New BPH support blog

Wouter J. Hanegraaff, professor and coordinator of the History of Hermetic Philosophy and Related Currents program at the University of Amsterdam has created a new blog specifically for the situation at the Ritman Library. The first post contains a list of academics who have signed the petition (I posted something similar yesterday)  This will likely be the place to follow the situation as it continues to unfold.

Follow it at The Ritman Library Must Be Preserved. Spread the word.



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2 CommentsLeave a comment

  1. Hi Egil,

    while I empathize with the western esotericism community threatened by a loss of significant library, I still wonder whether it is important to sustain physical book deposits in the age of digitalization. Wouldn’t it be easier to scan the books and allow a world-wide access to the texts? I think the researchers as well as the books would benefit from this strategy. Furthermore, the availibility of the texts wouldn’t be endangered by shifts in the owner’s financial moods.
    Of course, a library is more than information deposit. It’s a meeting place and institution supporting unique specialists. Still, I think, the Western Esotericism group at UoA would well assimilate these people and might take over some of the library’s social obligations as a part of the various colloqia, conferences, summer-schools, workshops and other events.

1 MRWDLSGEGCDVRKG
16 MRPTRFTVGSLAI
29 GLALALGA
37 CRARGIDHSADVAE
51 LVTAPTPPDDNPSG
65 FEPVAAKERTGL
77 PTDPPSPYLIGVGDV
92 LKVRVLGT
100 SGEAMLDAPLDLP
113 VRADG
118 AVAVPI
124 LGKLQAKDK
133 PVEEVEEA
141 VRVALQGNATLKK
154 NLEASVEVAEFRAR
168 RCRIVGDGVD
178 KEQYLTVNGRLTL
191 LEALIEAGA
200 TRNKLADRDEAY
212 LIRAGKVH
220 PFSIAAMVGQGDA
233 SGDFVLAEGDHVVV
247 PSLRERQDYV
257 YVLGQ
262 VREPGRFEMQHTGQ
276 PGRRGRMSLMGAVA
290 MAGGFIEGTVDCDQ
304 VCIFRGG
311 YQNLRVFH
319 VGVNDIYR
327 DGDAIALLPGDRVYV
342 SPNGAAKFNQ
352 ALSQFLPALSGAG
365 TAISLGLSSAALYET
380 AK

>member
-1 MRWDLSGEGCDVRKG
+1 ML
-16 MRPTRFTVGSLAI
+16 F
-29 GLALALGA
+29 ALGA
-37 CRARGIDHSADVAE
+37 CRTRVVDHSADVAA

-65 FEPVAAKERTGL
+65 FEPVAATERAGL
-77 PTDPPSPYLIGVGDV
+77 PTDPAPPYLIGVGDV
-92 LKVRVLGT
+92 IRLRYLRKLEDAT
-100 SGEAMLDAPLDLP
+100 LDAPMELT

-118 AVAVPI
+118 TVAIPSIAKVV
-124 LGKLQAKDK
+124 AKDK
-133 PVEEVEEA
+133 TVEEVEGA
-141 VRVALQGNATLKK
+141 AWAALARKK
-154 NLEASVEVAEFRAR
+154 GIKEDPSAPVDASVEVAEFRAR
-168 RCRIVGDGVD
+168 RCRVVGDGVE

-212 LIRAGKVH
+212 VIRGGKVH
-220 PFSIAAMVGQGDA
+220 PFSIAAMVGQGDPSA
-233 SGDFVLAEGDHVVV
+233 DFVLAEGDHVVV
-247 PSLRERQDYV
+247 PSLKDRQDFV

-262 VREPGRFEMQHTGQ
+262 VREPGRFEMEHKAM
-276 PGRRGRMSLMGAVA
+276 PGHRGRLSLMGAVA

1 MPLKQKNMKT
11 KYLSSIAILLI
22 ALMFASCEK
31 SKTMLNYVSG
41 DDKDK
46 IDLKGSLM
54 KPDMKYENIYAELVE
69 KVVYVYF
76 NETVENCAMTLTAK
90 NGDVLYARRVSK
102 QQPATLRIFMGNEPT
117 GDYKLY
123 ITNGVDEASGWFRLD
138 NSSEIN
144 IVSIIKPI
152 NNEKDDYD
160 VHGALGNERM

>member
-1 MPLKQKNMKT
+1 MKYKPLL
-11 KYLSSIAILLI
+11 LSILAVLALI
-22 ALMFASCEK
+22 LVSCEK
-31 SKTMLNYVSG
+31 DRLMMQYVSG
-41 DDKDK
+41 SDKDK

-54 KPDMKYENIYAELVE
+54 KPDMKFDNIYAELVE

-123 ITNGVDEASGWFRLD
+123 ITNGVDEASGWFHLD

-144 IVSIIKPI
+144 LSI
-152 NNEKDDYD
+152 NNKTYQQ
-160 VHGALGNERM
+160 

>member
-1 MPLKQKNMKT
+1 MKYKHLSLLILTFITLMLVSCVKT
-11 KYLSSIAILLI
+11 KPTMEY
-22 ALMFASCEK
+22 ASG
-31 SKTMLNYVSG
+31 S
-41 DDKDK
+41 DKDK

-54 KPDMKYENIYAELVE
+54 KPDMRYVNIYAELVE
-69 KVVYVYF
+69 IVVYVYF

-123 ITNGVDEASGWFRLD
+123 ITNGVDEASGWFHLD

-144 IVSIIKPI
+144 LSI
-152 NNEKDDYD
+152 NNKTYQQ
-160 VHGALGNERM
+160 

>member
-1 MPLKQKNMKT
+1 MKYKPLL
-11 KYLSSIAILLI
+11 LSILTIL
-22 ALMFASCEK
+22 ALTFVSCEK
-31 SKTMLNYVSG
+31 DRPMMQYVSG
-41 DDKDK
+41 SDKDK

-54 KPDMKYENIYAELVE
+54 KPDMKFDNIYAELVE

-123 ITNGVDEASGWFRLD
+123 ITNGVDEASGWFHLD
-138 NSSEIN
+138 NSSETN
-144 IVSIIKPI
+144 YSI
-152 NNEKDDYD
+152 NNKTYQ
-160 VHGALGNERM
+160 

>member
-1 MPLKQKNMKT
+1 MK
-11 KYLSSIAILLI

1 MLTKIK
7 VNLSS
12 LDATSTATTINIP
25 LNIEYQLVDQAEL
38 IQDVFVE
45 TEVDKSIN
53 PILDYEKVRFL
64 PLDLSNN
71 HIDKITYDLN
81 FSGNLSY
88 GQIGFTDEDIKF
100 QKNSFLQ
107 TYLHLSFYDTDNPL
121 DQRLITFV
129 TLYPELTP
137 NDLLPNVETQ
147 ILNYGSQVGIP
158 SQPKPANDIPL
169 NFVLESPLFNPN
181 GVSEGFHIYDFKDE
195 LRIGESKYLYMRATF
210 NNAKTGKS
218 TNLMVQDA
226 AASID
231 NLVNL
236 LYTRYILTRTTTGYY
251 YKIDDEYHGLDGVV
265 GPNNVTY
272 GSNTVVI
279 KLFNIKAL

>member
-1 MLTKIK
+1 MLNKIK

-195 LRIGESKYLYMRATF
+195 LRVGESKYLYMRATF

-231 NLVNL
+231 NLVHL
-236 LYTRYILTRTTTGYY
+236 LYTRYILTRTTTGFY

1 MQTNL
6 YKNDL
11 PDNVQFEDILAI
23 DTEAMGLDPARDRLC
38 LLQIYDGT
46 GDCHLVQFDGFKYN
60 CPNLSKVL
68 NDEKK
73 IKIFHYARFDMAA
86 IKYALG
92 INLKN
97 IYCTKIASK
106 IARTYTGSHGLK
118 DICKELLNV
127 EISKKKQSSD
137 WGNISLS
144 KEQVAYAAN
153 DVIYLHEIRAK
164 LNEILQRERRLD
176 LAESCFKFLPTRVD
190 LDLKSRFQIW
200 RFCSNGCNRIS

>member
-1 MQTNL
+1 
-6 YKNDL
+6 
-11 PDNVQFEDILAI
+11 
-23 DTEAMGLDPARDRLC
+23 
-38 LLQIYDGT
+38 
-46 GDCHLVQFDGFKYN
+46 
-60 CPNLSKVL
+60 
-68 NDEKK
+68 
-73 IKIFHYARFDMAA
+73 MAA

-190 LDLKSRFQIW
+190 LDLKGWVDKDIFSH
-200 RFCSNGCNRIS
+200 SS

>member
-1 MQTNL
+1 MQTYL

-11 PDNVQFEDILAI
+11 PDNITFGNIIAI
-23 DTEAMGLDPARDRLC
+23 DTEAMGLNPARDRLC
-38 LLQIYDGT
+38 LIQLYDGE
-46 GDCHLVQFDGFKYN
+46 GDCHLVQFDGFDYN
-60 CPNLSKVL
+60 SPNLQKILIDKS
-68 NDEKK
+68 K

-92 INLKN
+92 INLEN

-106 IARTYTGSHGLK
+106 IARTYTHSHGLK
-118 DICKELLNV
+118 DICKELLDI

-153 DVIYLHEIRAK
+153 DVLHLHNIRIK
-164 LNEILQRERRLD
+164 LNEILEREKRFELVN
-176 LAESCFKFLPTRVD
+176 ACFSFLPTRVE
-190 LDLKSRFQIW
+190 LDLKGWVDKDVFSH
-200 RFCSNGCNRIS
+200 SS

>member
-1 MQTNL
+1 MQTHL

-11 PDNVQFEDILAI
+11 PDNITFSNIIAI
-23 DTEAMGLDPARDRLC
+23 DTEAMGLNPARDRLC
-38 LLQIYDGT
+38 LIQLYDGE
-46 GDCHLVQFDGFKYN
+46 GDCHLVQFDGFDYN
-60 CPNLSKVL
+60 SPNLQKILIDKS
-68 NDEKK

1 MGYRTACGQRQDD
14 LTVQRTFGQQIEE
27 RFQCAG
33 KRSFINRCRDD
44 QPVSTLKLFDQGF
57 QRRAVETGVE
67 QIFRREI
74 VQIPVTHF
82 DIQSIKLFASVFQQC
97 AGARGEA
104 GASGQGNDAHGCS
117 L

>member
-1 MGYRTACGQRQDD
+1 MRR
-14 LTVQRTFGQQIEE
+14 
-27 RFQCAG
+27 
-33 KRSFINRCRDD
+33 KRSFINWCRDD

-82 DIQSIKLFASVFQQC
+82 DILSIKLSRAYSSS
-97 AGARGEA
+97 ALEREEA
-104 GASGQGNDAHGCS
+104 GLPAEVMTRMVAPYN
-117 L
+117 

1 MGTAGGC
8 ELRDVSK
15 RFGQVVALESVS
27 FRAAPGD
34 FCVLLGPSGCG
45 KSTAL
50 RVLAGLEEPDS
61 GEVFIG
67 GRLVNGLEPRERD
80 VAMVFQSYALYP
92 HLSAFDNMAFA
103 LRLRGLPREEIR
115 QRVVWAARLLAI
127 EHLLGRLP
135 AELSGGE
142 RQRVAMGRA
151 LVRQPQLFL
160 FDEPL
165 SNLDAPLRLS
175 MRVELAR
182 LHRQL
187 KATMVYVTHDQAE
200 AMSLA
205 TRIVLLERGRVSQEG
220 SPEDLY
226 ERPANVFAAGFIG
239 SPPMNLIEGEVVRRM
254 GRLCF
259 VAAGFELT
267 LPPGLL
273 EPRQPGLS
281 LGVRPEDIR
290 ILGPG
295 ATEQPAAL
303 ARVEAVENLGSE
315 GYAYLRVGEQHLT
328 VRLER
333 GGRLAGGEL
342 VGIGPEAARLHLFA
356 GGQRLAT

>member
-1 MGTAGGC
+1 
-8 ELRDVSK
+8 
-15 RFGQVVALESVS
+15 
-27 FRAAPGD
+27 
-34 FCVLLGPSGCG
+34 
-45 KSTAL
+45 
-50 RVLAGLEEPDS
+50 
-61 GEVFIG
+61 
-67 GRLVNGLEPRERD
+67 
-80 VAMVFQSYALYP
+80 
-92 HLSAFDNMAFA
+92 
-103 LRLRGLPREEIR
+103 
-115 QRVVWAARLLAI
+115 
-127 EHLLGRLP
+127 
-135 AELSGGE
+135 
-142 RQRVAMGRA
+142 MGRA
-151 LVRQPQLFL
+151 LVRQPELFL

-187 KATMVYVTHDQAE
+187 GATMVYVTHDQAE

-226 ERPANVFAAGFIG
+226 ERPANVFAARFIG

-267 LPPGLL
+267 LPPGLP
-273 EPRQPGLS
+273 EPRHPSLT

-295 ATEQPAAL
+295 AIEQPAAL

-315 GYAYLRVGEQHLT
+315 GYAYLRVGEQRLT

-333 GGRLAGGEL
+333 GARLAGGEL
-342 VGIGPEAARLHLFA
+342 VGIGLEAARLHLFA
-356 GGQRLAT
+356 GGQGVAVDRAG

Anyway, even if UoA couldn’t fully compensate for the social aspect of BPH a loss of meeting place can be hardly termed as irreparable damage.
    But, maybe I’m missing out some crucial component which makes physical deposits special and indispensable…


    • Hi Matus, thanks for the comment.
      In fact, the BPH had been forging links with governmental institutions and other libraries to participate in a prestigious Dutch digitalization project called Digital Humanities. Sadly, this is one of the projects which now seem to be made impossible, by the dissolution of the library, its staff (which possess the intimate knowledge of the collection), and the possible sell off of 60 % worth of the collection by the bank. There’s no guarantee that those works that get sold will be made public again.
      Digitalization/physical library is not an either or situation, rather, the presence of an open and competent institution is something of a requirement to start digitalization. Also, as you point out yourself, the material aspect of these books should not be forgotten either.

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